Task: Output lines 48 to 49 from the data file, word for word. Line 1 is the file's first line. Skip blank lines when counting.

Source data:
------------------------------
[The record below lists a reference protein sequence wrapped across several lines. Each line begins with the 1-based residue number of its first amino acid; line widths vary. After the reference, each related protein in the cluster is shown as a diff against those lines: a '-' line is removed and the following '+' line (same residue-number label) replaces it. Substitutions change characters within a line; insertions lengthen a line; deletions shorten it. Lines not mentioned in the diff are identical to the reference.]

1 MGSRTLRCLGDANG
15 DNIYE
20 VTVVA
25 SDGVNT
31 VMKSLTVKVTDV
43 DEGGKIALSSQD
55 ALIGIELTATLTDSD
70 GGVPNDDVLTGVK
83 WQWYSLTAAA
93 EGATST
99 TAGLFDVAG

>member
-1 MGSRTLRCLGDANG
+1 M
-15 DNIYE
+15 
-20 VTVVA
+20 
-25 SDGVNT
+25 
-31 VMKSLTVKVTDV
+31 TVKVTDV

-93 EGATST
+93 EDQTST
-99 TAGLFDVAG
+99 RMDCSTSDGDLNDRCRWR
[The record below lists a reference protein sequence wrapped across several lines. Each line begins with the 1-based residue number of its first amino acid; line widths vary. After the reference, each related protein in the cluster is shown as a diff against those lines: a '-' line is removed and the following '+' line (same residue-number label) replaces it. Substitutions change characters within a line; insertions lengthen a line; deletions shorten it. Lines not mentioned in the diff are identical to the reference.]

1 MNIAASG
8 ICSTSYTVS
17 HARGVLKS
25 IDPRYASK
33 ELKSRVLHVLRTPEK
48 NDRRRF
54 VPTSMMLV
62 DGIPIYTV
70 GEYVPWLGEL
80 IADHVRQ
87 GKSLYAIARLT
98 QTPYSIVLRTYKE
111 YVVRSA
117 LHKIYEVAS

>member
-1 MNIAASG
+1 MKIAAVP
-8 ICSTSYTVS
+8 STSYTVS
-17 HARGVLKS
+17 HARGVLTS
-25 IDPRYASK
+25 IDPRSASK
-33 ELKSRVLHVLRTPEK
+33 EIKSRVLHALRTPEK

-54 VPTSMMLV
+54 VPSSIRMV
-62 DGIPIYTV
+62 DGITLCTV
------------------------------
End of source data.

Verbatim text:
-17 HARGVLKS
+17 HARGVLTS